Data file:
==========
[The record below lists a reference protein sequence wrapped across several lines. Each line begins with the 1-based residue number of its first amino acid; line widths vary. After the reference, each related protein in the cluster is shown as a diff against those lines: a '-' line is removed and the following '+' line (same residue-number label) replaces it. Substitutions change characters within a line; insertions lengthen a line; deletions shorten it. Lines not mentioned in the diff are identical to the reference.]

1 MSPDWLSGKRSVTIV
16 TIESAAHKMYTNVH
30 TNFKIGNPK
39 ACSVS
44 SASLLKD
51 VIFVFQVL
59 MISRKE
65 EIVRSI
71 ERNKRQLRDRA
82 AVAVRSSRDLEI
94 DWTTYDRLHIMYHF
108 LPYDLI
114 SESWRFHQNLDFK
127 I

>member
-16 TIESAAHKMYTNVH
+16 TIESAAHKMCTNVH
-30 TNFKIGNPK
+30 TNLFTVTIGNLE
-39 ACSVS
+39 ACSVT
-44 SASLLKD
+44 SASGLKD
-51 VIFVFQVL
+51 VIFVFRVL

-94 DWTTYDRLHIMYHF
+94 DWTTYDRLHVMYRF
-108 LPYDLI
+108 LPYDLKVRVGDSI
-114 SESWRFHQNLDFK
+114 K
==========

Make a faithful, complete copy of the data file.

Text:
[The record below lists a reference protein sequence wrapped across several lines. Each line begins with the 1-based residue number of its first amino acid; line widths vary. After the reference, each related protein in the cluster is shown as a diff against those lines: a '-' line is removed and the following '+' line (same residue-number label) replaces it. Substitutions change characters within a line; insertions lengthen a line; deletions shorten it. Lines not mentioned in the diff are identical to the reference.]

1 MSPDWLSGKRSVTIV
16 TIESAAHKMYTNVH
30 TNFKIGNPK
39 ACSVS
44 SASLLKD
51 VIFVFQVL
59 MISRKE
65 EIVRSI
71 ERNKRQLRDRA
82 AVAVRSSRDLEI
94 DWTTYDRLHIMYHF
108 LPYDLI
114 SESWRFHQNLDFK
127 I

>member
-16 TIESAAHKMYTNVH
+16 TIESAAHKMCTNVH
-30 TNFKIGNPK
+30 TNLFTVTIGNLE
-39 ACSVS
+39 ACSVT
-44 SASLLKD
+44 SASGLKD
-51 VIFVFQVL
+51 VIFVFRVL

-94 DWTTYDRLHIMYHF
+94 DWTTYDRLHVMYRF
-108 LPYDLI
+108 LPYDLKVRVGDSI
-114 SESWRFHQNLDFK
+114 K